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September 1, 1989

 

                            MINUTES

                       Building Committee

                        112 Burruss Hall

                 September 1, 1989 - 4:00 p.m.

 

 

  PRESENT:  D. Ford (Chairman), W. Kark, F. Carlisle, W.

            Dugger, J. Ritchey, L. Cross, D. Kingston,  K.

            Gray, K. Baker (staff), D. Eaton (staff)

 

  ABSENT:   C. Steger, J. McLain-Kark, S. Hall, J. Cummins

 

  D. Ford introduced and welcomed new members of the Committee, recognizing

  new members and welcoming returning members.

 

  1.  Review and Approval of Previous Meeting Minutes

 

      B. Dugger moved to approve the minutes of the February 8, 1989

      meeting of the Committee.  J. Ritchey seconded. Motion carried.

 

  2.  Capital Outlay Status Report

 

      K. Baker reported on the status of current projects.

 

      The Whittemore Addition and Business Infill projects are complete.

 

      Inspection for the Chemistry project was scheduled two weeks ago.

      Other than punch list items during inspection, this project is

      complete.

 

      The Veterinary Medicine Phase IVa (Large Animal Isolation Unit)

      project was bid last week.  The construction budget for this project

      is $274,000.  A $299,000 bid was received, and after negotiations, it

      was reduced to $283,000.  The University plans to cover the remaining

      out of contingency funds within the project budget.  The project,

      which is anticipated to be on schedule, is funded from Maryland

      capitation funds. Phase IVb (Classroom Addition) project will be

      advertised next Sunday, September 10.  The bids will be received on

      October 10 and opened on October 11.  The project budget is set at

      $863,000.  Veterinary Medicine Phase IV project is a combination of

      federal funds and the lottery bill.  This project did not make the

      lottery list cut off this year, but it is anticipated funding will be

      available August of 1990.   A federal appropriation of $480,000 has

      been allotted for planning.  The planning will be complete with the

      receipt of cost estimates and preparation of final bid documents

      within a few weeks.  This project will complete the College of

      Veterinary Medicine project as originally identified.

 

      The Architecture/Engineering project is expected to be complete in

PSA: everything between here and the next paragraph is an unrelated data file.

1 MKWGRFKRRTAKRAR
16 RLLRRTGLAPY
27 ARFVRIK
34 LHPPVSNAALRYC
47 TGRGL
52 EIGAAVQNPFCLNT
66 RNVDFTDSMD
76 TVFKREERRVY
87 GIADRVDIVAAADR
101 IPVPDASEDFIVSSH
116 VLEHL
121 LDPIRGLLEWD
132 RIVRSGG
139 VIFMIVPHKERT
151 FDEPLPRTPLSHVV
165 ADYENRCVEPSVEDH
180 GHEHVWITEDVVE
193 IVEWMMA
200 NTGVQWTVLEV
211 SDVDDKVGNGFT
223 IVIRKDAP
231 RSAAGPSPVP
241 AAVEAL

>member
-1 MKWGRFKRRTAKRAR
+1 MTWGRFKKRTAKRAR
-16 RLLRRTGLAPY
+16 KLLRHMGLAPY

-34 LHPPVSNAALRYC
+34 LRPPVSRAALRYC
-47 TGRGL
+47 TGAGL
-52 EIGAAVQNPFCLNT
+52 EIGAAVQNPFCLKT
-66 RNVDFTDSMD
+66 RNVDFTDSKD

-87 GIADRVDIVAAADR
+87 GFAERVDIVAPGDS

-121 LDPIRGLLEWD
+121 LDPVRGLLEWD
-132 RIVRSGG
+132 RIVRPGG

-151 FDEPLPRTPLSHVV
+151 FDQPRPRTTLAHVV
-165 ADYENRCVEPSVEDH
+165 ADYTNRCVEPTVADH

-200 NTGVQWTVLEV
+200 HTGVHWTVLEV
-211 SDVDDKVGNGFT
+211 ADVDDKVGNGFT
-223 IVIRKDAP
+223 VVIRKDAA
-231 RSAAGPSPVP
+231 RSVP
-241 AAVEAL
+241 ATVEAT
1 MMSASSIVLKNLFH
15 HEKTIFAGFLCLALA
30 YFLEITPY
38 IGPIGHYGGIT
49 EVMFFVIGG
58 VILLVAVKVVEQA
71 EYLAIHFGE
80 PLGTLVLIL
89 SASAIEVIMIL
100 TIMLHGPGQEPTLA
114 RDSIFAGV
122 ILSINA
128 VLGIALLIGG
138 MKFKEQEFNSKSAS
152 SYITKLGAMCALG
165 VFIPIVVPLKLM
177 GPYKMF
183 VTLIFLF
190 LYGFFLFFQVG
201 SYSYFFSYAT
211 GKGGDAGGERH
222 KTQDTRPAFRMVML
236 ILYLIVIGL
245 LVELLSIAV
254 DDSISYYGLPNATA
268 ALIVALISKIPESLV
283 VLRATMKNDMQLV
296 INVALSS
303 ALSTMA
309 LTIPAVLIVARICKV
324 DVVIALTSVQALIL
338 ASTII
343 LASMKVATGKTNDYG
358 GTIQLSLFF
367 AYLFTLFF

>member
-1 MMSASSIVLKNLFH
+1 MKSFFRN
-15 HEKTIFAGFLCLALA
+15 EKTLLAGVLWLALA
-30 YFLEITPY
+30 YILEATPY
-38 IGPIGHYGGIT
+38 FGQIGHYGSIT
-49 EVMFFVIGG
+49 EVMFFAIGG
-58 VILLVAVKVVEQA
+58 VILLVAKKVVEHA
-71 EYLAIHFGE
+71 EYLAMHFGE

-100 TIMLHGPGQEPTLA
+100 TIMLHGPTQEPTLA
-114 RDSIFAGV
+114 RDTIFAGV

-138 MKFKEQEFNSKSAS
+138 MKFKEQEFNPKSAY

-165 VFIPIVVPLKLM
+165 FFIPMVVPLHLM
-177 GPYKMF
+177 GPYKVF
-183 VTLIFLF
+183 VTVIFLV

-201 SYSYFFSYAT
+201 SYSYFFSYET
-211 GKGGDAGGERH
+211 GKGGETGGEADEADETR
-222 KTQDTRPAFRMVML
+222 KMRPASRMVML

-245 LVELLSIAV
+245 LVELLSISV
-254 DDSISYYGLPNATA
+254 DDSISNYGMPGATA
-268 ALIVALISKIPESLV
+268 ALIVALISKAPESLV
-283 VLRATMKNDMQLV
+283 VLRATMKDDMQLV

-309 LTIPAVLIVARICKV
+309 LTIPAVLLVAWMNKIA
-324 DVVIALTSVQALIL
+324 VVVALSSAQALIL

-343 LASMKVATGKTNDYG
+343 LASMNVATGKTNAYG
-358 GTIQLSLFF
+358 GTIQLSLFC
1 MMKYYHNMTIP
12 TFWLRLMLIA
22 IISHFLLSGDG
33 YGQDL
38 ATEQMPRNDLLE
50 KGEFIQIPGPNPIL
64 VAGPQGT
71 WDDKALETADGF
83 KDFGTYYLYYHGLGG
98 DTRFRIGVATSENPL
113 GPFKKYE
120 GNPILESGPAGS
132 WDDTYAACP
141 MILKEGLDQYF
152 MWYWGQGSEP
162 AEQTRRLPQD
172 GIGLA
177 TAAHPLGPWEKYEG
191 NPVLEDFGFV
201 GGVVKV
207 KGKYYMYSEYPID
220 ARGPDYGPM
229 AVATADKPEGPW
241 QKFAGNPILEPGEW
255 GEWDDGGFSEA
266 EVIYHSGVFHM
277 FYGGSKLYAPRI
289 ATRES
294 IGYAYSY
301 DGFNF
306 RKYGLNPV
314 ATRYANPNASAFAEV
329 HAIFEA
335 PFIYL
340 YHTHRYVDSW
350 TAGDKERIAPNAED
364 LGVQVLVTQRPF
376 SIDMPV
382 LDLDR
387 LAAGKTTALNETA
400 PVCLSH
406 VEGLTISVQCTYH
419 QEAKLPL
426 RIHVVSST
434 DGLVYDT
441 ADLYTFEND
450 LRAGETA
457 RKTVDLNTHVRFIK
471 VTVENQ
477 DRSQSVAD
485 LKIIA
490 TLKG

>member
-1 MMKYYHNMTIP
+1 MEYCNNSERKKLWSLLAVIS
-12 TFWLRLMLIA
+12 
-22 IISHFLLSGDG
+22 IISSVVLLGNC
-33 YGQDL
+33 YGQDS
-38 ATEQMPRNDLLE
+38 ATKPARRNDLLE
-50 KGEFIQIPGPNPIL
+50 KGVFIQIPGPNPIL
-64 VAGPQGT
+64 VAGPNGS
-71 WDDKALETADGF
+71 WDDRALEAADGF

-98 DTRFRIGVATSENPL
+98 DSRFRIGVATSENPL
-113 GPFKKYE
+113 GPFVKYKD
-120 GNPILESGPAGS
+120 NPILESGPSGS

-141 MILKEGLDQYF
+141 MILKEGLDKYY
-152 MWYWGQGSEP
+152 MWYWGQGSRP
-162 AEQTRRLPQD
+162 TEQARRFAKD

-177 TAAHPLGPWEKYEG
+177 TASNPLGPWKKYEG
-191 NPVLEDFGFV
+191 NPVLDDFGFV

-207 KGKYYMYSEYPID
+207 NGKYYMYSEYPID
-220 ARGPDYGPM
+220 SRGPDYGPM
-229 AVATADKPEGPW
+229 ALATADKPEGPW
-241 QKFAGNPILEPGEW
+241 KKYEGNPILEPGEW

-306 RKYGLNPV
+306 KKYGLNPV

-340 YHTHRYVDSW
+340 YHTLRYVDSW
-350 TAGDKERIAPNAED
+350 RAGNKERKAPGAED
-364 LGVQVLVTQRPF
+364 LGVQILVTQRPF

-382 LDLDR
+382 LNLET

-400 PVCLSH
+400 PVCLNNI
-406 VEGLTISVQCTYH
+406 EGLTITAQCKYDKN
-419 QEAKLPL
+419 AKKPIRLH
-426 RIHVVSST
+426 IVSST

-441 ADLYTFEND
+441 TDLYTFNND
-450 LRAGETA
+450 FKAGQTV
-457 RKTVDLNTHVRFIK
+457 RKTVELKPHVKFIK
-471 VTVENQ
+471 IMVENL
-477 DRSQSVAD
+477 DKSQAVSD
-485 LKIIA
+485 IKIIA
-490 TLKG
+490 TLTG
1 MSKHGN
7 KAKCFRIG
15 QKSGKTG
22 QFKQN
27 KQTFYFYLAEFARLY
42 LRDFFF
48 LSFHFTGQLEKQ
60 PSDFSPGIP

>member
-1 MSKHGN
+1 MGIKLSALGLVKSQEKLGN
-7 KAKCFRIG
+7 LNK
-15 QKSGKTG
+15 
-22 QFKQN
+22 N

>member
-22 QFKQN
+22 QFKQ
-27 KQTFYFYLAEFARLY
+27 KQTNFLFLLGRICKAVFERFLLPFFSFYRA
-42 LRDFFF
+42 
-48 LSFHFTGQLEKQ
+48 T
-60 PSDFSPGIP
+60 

March or April of 1990.  The staff is working with the College of

      Engineering and the Budget Office for completion of a lab upfit and

      furnishings package to complete the project.

 

      The Cowgill Hall HVAC project will be funded through the lottery

      bill.  The University is working on the planning.  This project is on

      hold until August 1990 when funding will be available.

 

      The Grove (President's House) is complete.

 

      The working drawings for the Human Resources Infill project are in

      Richmond for review by the Division of Engineering and Buildings.

      Their review should be completed by September 15, with bids being

      advertised by the end of September, 1989, and received by the end of

      October.

 

      The Master Site Planning project is essentially finished.  The only

      remaining item is completion of the signage program.

 

      The Forest Products Center project is complete.

 

      The Pesticide Storage Facility at Winchester is complete.

 

      The Office and Conference Complex at Suffolk was just completed and

      is now occupied.  The state inspection was cancelled due to work load

      in the Division of Engineering and Buildings.  This project was

      $5,000 under budget, and a month late in completion.

 

      The Urban Pest Control Facility is complete.

 

      The Hazardous Materials Facilities project was never funded.  This

      project has been authorized, and is tabled until funds are

      identified.

 

      The Pilot Plant Building project was completed last year.

 

      Working drawings for the Winchester Office and Laboratory Complex

      have been completed and are in Richmond for review.  This project did